A generally brighter global outlook in 2013–14 and beyond will also benefit Dubai in particular, which accounts for 75% of the UAE’s non-oil trade. Risks to our forecast are broadly balanced. Higher oil prices and safe-haven capital flows arising from instability elsewhere in the region could lead to a surprise on the upside.
Which sectors do you think are flourishing in the GCC?
Despite traditionally being seen as part of a region famous for its vast natural resources, the GCC countries have used the surplus cash to diversify into other sectors. The first half of 2012 continued to see increased diversity in the sectors attracting FDI in the Middle East.
Retail and consumer products attracted over 20% of projects in the first half of 2012 and – along with business services, real estate, hospitality and construction – became a top choice for investors. The retail sector is capitalising on the region’s rich and expanding consumer base.
Real estate has seen a revival in 2012 and attracted the most capital investment. Most regional governments are recognising their citizen’s social infrastructure needs. In addition to massive outlays to respond to this — and the announcement of ambitious projects like the 2022 FIFA World Cup — the prospect for the infrastructure sector seems promising.
The business services sector is also becoming increasingly popular among investors and ranked second in terms of projects and third in terms of value. This sector draws strength from the presence of free trade zones.
Established investors see real estate and construction as the most promising growth sector for the future. More opportunities are also emerging in the private and business services sector, real estate, hospitality and construction, information and communications technology and life sciences sectors.
Do you think markets share this optimism?
Absolutely. Look at the way deals in the region are shaping up. The MENA value of disclosed inbound deals increased by 108% if you compare the first half of 2012 and 2013.
This overall positive improvement of inbound investment could signify a continued level of confidence in the MENA market irrespective of the continued political uncertainty in the region.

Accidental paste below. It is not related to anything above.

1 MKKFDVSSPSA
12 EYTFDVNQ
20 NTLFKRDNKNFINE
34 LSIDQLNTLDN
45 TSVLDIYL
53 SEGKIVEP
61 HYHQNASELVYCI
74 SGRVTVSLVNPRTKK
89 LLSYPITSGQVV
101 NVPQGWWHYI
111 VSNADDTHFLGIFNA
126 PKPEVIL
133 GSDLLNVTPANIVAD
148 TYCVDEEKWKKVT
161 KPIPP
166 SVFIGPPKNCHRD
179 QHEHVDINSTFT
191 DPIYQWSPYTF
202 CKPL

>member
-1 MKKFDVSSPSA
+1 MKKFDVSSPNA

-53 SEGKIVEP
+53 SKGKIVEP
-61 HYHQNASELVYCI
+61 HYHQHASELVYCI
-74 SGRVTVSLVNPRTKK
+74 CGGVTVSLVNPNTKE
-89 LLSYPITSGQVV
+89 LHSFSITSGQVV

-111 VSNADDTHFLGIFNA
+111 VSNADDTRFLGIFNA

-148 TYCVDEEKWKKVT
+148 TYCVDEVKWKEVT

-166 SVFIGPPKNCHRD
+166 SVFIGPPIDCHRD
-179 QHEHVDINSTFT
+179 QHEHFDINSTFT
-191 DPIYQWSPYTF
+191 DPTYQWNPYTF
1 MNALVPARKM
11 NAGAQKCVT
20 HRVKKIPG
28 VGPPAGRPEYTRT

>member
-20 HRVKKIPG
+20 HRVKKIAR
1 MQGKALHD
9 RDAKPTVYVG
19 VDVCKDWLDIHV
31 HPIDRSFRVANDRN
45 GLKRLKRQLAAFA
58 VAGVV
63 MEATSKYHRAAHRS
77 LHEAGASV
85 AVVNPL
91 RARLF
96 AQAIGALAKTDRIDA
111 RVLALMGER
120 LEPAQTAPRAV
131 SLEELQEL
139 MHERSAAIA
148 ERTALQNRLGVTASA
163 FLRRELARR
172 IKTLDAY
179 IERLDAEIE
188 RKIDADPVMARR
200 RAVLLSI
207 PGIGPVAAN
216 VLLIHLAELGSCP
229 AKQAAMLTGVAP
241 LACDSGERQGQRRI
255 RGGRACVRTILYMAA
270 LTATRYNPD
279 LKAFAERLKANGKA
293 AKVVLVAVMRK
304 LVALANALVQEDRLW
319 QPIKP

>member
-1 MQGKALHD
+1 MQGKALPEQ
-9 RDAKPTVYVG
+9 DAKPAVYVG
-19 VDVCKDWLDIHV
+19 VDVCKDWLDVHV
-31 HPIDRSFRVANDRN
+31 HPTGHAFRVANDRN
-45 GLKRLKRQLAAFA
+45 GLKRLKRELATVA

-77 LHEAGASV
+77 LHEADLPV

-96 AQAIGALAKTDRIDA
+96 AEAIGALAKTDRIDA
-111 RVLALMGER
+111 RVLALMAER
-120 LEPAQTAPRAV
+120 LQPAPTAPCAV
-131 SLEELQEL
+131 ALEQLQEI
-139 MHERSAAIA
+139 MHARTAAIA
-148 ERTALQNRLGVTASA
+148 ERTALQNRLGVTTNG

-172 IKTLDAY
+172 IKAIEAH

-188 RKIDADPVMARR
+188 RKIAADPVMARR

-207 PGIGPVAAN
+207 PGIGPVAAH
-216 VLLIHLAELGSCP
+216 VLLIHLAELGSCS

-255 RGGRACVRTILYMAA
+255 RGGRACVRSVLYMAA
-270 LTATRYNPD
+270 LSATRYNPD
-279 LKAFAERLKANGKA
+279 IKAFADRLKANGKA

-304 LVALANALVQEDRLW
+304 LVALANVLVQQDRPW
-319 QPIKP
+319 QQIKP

The economies that you highlighted are oil majors. What about trade? Will MENA play an important role in trade – like the way it plays a crucial role in the energy mix?
MENA trade flows will grow fastest with Russia, India and China between now and 2020. While advanced economies muddle through the financial crisis, the rapid-growth markets are becoming an increasingly significant part of the global economy. They will become an even more dominant force in global trade and as a result, businesses are going to have to adjust their strategies to reflect the increasingly regional pattern of world trade.
The degree of change in both the scale and direction of trade will have a profound impact on the competitive environment for all companies wherever they are located around the world. Trade will also be increasingly focused around Asia, the Middle East and Africa, suggesting that the key geographical location for companies will change. Indeed, Europe’s exports to Africa and the Middle East are forecast to be around 50% larger than its exports to the US.
New markets for exports are also opening up within MENA and Sub-Saharan Africa as these economies grow in size. Total exports to these regions are forecast to grow more rapidly than exports to the US, Europe, Japan and the rest of the Americas. Richer economies in the region, particularly the oil-exporting economies of the Middle East, will also represent increasingly important sources of final demand for manufactured products.
So how is EY helping organisations manage the profound changes in the region?
By 2050, 600 million people will call the Middle East and North Africa region their home – nearly double today’s population. As the population increases, housing, education and health facilities need to take priority – we are focusing on advising policy makers on the development of social infrastructure.
Women in the region now control $1 trillion of the assets. More people are recognising that gender equality is key to stability and growth. Our strong diversity and inclusiveness initiatives around the world make us the natural leader in this transition.
Even in the resource-rich Gulf, building a sustainable future is key. Through our Climate Change and Sustainability Services and our Cleantech groups, EY has always demonstrated its ability to help address this need for change.
And today, MENA plays its part in the global economy – with over 5,000 of our people, we continue to support MENA’s journey as an emerging market.